The Bank of America Merrill Lynch (BofAML) November Fund Manager Survey has found that a record amount of investors (16 percent) are taking above-normal levels of risk in their investment.
The report, which involved 178 participants with $533 billion assets under management, found that average cash balance fell to 4.4 percent from 4.7 percent last month, the lowest level since October 2013 and below the 10 year average of 4.5 percent.
Meanwhile, the net share of investors taking out protection against a correction in markets decreased this month to -37 percent, and a record high of nearly half (48 percent) of surveyed investors indicated that equities are overvalued.
The report also revealed that a record amount (56 percent) of investors expect above-trend growth and below-trend inflation, and allocation to global equities rose to 49 percent overweight, the highest level since April 2015.
However, pessimism toward UK equities continues to rise, currently at 37 percent which reflects a return to lows which were last seen during the financial crisis. Elsewhere, allocation to Japanese equities rose to 23 percent overweight which is the highest level in two years.
With regard to trade, long Nasdaq is considered the most crowded (34 percent) for the sixth time this year, followed by short volatility (26 percent) and long US/EU/EM high yield corporate bonds (18 percent).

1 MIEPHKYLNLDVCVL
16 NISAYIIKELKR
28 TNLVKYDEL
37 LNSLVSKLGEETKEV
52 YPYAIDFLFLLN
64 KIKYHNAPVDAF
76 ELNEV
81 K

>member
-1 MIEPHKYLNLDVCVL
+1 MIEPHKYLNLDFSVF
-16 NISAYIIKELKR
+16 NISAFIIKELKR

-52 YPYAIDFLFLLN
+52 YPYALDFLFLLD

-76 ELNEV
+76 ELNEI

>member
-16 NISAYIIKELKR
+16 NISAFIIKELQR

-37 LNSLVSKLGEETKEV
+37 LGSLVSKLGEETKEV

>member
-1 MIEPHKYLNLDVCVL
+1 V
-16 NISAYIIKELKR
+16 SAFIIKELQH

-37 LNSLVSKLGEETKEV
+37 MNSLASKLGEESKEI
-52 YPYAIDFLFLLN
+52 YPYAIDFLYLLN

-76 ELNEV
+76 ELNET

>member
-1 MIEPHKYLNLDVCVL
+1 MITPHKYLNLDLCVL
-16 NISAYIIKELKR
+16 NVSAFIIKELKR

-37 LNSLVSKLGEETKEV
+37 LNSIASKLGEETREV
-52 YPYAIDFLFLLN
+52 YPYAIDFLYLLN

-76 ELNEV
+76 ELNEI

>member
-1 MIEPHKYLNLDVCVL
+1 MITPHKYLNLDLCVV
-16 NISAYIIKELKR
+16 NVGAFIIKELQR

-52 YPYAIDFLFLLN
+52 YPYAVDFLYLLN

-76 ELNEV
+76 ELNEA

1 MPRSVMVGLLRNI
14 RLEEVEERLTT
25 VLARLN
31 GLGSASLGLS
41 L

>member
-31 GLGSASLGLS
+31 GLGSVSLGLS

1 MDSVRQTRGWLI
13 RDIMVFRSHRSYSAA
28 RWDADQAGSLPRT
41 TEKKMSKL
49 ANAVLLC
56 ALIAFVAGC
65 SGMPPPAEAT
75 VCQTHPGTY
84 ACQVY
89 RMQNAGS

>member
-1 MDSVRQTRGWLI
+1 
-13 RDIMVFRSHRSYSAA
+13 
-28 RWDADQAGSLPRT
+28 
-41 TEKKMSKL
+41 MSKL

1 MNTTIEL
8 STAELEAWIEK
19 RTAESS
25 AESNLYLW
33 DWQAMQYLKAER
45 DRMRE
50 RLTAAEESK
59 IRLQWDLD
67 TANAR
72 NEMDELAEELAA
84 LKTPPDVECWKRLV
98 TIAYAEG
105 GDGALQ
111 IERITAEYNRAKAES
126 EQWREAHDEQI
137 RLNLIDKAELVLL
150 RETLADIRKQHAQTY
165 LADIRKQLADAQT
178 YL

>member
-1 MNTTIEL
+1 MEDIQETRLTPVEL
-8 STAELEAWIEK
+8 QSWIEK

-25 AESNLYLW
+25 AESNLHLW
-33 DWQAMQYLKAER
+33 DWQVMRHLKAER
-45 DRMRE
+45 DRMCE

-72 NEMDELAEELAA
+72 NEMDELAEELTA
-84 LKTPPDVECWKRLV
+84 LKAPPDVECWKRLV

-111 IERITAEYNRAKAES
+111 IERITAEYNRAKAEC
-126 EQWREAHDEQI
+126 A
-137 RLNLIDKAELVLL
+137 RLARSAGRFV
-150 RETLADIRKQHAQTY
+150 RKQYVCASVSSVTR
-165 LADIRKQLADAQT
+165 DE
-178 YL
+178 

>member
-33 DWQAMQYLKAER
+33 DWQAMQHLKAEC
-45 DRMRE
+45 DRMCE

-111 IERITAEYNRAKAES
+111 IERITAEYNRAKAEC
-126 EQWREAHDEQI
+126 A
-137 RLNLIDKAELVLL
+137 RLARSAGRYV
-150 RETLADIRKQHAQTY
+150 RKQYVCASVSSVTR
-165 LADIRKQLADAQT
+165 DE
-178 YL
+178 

According to the report, investors are divided on the likely impact of Fed balance sheet reduction and ECB tapering on equities, with 42 percent expecting lower stock prices and 35 percent expecting stocks to go higher.
Finally, over a quarter (27 percent) of those surveyed indicated that the biggest tail risk to the markets is a policy mistake from the Fed/ECB, followed by a crash in global bond markets (22 percent) and a flash crash caused by ‘market structure’ (13 percent).
Chief investment strategist at BofAML, Michael Hartnett, said: “Icarus is flying ever closer to the sun, and investors’ risk-taking has hit an all-time high. A record high percentage of investors say equities are overvalued yet cash levels are simultaneously falling, an indicator of irrational exuberance.”
European equity strategist, Ronan Carr, added: “UK sentiment is severely depressed and remains the least popular country market for European investors.”